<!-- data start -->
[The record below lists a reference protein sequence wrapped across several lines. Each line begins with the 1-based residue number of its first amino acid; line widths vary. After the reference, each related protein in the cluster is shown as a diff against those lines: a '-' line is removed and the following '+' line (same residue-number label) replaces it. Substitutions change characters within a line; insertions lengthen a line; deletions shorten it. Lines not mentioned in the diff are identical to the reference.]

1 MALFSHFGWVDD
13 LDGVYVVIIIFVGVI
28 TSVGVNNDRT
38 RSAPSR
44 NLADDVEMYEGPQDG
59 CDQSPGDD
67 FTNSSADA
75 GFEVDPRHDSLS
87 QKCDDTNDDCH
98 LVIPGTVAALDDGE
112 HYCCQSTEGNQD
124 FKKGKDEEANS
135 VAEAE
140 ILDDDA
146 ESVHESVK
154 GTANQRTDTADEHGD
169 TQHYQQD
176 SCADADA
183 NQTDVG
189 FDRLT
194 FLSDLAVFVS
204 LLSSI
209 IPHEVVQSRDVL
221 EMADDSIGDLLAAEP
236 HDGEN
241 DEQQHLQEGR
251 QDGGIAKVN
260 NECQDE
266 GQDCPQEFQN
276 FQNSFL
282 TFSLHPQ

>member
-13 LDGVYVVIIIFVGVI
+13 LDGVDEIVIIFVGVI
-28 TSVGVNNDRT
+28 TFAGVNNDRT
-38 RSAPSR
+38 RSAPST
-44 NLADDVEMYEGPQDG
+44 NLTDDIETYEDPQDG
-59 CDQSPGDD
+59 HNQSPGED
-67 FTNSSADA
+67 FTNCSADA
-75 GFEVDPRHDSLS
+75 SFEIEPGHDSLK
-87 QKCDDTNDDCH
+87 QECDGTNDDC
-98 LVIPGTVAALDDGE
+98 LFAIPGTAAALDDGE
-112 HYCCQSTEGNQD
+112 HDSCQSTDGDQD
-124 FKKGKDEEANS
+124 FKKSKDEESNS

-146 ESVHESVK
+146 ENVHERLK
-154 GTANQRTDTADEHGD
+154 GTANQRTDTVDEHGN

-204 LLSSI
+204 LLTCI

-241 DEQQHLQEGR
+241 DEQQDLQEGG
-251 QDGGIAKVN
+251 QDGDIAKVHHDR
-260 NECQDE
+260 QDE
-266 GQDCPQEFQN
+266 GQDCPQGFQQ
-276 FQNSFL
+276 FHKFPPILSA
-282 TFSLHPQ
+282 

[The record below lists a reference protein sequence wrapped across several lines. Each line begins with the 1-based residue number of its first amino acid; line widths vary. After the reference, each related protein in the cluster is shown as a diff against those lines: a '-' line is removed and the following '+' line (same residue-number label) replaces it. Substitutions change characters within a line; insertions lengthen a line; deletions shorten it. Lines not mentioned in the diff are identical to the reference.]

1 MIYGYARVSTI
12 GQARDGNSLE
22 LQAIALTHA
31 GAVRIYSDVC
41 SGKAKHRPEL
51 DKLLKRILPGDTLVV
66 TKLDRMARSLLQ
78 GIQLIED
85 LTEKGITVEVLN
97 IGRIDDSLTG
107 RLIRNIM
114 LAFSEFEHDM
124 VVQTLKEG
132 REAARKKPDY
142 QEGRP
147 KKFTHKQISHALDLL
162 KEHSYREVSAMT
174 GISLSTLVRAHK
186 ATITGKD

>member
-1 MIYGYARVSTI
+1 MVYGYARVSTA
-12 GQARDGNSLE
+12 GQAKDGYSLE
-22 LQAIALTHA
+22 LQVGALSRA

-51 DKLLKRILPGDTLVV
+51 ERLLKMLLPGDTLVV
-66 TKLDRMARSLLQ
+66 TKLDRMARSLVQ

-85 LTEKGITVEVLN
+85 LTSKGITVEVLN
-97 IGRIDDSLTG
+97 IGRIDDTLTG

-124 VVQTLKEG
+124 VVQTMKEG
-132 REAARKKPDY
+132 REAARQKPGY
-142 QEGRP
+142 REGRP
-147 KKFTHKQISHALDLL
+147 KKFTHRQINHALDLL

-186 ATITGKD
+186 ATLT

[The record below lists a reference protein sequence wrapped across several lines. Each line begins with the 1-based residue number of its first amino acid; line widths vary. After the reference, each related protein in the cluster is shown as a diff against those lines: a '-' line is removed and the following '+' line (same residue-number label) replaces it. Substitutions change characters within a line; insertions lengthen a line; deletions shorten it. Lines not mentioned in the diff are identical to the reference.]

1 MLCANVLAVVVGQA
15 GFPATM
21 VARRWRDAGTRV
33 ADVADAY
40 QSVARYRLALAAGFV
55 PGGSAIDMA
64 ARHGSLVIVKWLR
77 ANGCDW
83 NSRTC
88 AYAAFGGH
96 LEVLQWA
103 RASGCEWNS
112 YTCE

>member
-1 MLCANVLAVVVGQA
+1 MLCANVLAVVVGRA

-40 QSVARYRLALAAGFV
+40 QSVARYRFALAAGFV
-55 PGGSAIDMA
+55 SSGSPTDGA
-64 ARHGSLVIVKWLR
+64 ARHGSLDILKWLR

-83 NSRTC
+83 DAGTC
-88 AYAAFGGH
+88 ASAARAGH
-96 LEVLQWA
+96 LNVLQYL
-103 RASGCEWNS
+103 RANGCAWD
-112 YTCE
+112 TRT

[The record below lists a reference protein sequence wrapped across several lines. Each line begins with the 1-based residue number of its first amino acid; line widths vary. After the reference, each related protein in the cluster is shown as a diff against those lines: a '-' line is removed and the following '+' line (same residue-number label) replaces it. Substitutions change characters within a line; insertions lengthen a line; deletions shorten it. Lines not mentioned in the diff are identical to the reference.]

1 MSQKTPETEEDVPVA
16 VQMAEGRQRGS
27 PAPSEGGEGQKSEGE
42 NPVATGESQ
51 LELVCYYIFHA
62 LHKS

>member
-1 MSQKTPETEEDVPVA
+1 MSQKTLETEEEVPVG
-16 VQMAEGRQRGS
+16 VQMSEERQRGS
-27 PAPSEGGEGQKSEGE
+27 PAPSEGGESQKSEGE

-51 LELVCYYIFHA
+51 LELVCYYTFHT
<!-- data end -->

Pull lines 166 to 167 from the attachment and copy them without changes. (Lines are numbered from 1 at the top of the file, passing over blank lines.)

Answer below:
-51 LELVCYYIFHA
+51 LELVCYYTFHT